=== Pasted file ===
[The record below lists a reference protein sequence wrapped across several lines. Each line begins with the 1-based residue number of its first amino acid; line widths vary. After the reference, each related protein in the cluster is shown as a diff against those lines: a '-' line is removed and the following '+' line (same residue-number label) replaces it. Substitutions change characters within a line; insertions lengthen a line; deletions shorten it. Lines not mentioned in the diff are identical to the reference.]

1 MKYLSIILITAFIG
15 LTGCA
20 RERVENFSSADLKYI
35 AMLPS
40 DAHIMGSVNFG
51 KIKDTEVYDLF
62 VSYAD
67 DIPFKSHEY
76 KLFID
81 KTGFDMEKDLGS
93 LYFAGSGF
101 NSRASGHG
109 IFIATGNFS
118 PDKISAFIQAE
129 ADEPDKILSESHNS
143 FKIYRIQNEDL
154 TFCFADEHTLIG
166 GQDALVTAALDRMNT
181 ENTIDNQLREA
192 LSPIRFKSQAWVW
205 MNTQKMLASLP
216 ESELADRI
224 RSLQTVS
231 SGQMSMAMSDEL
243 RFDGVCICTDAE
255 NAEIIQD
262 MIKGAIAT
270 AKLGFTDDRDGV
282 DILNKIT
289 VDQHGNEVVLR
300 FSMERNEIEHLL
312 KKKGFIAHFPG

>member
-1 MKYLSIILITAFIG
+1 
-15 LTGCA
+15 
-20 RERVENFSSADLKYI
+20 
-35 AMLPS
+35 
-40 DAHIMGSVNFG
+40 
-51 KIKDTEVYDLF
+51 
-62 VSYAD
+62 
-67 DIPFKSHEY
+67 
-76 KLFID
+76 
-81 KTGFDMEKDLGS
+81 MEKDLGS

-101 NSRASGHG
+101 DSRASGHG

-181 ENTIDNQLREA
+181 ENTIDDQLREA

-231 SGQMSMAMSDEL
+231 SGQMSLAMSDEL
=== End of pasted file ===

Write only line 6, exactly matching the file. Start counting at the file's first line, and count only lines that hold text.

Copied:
40 DAHIMGSVNFG